If the values passed or any of the column values set on the object contain scalar references, e.g.:

  # OR
  $result->update({ last_modified => \'NOW()' });

The update will pass the values verbatim into SQL. (See SQL::Abstract docs). The values in your Result object will NOT change as a result of the update call, if you want the object to be updated with the actual values from the database, call ``discard_changes'' after the update.


To determine before calling this method, which column values have changed and will be updated, call ``get_dirty_columns''.

To check if any columns will be updated, call ``is_changed''.

To force a column to be updated, call ``make_column_dirty'' before this method.


Arguments: none
Return Value: $result

Throws an exception if the object is not in the database according to ``in_storage''. Also throws an exception if a proper WHERE clause uniquely identifying the database row can not be constructed (see significance of primary keys for more details).

The object is still perfectly usable, but ``in_storage'' will now return 0 and the object must be reinserted using ``insert'' before it can be used to ``update'' the row again.

If you delete an object in a class with a "has_many" relationship, an attempt is made to delete all the related objects as well. To turn this behaviour off, pass "cascade_delete => 0" in the $attr hashref of the relationship, see DBIx::Class::Relationship. Any database-level cascade or restrict will take precedence over a DBIx-Class-based cascading delete, since DBIx-Class deletes the main row first and only then attempts to delete any remaining related rows.

If you delete an object within a txn_do() (see ``txn_do'' in DBIx::Class::Storage) and the transaction subsequently fails, the result object will remain marked as not being in storage. If you know for a fact that the object is still in storage (i.e. by inspecting the cause of the transaction's failure), you can use "$obj->in_storage(1)" to restore consistency between the object and the database. This would allow a subsequent "$obj->delete" to work as expected.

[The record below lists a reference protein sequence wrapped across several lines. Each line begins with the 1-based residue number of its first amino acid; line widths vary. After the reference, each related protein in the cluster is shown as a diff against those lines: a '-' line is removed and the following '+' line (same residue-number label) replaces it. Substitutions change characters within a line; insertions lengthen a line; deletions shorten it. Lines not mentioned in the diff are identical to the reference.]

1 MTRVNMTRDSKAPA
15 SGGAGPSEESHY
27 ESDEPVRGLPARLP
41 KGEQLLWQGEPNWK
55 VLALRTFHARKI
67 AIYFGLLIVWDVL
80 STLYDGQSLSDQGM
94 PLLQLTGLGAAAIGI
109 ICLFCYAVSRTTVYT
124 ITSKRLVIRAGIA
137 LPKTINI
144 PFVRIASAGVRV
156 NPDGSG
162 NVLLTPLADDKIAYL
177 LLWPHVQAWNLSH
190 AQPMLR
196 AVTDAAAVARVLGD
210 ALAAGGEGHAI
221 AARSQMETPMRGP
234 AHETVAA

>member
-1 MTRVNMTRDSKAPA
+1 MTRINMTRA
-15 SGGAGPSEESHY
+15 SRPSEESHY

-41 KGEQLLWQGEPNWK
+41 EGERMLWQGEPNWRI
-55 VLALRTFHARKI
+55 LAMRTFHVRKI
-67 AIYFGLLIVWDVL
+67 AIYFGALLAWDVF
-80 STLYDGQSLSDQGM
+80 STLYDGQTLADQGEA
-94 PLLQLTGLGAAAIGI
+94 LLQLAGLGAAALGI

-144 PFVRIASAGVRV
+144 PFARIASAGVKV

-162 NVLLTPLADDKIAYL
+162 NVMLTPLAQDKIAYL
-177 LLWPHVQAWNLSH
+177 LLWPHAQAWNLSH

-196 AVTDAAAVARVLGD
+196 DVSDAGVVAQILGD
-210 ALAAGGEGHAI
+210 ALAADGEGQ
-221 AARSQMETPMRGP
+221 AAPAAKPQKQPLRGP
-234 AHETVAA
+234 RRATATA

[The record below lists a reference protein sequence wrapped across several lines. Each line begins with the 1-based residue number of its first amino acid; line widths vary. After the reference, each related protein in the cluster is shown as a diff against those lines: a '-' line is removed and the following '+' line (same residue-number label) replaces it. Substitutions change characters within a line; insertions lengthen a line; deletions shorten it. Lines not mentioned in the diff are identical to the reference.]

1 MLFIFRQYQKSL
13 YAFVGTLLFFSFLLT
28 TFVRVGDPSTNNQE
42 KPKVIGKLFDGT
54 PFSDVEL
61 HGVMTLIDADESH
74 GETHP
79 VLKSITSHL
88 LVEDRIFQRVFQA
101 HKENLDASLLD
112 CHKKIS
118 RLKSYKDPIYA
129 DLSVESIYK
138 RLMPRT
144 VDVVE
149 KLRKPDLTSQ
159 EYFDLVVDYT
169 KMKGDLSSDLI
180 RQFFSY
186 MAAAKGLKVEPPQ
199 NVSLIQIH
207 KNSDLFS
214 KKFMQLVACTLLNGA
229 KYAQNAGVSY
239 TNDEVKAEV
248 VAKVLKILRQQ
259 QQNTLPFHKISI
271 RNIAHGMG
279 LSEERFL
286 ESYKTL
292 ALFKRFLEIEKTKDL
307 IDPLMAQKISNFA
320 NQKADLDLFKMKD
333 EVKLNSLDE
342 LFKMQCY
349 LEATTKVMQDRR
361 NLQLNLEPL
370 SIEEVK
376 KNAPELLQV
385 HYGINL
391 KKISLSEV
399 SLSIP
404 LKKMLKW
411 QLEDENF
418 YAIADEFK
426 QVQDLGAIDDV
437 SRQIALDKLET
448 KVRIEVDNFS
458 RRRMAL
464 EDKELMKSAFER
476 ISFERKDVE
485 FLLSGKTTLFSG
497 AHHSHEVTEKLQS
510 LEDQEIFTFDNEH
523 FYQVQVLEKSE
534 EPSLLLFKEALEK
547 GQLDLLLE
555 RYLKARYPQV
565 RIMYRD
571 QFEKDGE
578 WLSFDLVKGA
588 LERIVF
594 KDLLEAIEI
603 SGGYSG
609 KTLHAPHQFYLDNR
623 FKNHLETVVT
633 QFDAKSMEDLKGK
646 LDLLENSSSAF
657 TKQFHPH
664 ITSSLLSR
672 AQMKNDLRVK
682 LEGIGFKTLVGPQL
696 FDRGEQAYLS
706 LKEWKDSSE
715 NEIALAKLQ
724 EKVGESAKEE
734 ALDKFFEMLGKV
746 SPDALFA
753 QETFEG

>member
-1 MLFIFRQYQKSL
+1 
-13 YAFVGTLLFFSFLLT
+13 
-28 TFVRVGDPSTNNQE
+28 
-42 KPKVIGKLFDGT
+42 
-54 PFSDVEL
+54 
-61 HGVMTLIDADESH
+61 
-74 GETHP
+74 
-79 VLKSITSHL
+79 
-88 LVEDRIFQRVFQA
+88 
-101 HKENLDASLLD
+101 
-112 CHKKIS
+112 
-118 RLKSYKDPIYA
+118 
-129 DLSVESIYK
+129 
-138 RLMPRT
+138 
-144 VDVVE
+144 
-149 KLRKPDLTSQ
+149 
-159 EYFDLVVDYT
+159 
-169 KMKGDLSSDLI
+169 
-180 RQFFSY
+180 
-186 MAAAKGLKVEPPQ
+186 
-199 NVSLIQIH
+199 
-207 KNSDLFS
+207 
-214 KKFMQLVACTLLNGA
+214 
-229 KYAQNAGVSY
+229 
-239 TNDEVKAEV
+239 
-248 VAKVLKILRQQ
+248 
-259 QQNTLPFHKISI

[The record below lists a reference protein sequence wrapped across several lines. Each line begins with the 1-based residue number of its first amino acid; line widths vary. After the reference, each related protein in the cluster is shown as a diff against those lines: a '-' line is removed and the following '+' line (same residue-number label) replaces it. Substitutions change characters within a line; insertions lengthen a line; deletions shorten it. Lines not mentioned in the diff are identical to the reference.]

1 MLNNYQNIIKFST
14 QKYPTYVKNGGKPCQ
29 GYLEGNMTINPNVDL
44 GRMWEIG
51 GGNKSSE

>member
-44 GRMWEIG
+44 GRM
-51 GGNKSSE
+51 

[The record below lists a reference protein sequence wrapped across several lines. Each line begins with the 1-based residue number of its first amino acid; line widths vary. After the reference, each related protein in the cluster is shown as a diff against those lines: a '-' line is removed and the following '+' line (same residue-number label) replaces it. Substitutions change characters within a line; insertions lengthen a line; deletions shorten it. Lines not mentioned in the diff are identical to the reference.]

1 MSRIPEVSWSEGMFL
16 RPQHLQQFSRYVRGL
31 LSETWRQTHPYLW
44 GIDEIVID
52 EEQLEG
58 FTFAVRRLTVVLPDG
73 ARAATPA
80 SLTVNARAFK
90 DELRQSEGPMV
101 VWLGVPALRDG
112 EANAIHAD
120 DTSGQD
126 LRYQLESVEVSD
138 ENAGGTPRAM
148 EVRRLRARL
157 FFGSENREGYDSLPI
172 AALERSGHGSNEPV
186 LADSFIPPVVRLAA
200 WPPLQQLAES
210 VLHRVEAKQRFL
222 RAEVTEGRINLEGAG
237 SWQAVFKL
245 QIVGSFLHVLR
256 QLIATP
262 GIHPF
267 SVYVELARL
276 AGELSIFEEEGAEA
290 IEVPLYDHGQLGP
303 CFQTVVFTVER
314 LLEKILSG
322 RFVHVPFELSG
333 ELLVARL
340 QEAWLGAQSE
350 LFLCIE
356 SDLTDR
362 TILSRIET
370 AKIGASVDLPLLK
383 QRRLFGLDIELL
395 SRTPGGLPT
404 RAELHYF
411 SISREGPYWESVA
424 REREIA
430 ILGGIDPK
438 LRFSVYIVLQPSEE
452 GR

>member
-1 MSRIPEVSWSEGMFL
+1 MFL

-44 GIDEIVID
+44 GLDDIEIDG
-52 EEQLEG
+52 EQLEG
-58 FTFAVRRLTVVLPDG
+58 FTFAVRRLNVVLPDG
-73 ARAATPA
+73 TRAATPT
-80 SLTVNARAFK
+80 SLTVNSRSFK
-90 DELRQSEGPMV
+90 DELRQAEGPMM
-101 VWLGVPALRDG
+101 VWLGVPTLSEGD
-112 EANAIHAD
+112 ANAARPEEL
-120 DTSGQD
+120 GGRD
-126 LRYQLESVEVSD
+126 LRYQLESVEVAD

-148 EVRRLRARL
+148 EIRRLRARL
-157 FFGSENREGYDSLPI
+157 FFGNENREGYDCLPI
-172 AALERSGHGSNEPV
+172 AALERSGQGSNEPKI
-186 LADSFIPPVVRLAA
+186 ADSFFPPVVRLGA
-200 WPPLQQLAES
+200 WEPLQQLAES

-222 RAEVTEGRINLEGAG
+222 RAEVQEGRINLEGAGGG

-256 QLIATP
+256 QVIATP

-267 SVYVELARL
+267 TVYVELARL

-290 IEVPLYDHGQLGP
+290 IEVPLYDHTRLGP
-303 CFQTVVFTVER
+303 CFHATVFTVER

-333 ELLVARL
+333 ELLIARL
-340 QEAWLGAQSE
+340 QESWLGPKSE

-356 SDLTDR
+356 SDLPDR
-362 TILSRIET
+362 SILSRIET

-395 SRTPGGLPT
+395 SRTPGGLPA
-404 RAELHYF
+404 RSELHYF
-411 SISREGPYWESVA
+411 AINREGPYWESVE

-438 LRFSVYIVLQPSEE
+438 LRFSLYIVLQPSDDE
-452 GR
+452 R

See also ``delete'' in DBIx::Class::ResultSet.


  my $val = $result->get_column($col);
Arguments: $columnname
Return Value: The value of the column

Throws an exception if the column name given doesn't exist according to has_column.

Returns a raw column value from the result object, if it has already been fetched from the database or set by an accessor.

If an inflated value has been set, it will be deflated and returned.

Note that if you used the "columns" or the "select/as" search attributes on the resultset from which $result was derived, and did not include $columnname in the list, this method will return "undef" even if the database contains some value.

To retrieve all loaded column values as a hash, use ``get_columns''.


  if ( $result->has_column_loaded($col) ) {
     print "$col has been loaded from db";
Arguments: $columnname
Return Value: 0|1

Returns a true value if the column value has been loaded from the database (or set locally).


  my %data = $result->get_columns;
Arguments: none
Return Value: A hash of columnname, value pairs.

Returns all loaded column data as a hash, containing raw values. To get just one value for a particular column, use ``get_column''.

See ``get_inflated_columns'' to get the inflated values.


  my %data = $result->get_dirty_columns;
Arguments: none
Return Value: A hash of column, value pairs

Only returns the column, value pairs for those columns that have been changed on this object since the last ``update'' or ``insert'' call.

See ``get_columns'' to fetch all column/value pairs.


Arguments: $columnname
Return Value: not defined

Throws an exception if the column does not exist.

Marks a column as having been changed regardless of whether it has really changed.


  my %inflated_data = $obj->get_inflated_columns;
Arguments: none
Return Value: A hash of column, object|value pairs

Returns a hash of all column keys and associated values. Values for any columns set to use inflation will be inflated and returns as objects.

See ``get_columns'' to get the uninflated values.

See DBIx::Class::InflateColumn for how to setup inflation.


  $result->set_column($col => $val);
Arguments: $columnname, $value
Return Value: $value

Sets a raw column value. If the new value is different from the old one, the column is marked as dirty for when you next call ``update''.

If passed an object or reference as a value, this method will happily attempt to store it, and a later ``insert'' or ``update'' will try and stringify/numify as appropriate. To set an object to be deflated instead, see ``set_inflated_columns'', or better yet, use ``$column_accessor''.


  $result->set_columns({ $col => $val, ... });
Arguments: \%columndata
Return Value: $result

Sets multiple column, raw value pairs at once.

Works as ``set_column''.


  $result->set_inflated_columns({ $col => $val, $rel_name => $obj, ... });
Arguments: \%columndata
Return Value: $result

Sets more than one column value at once. Any inflated values are deflated and the raw values stored.

Any related values passed as Result objects, using the relation name as a key, are reduced to the appropriate foreign key values and stored. If instead of related result objects, a hashref of column, value data is passed, will create the related object first then store.

Will even accept arrayrefs of data as a value to a ``has_many'' in DBIx::Class::Relationship key, and create the related objects if necessary.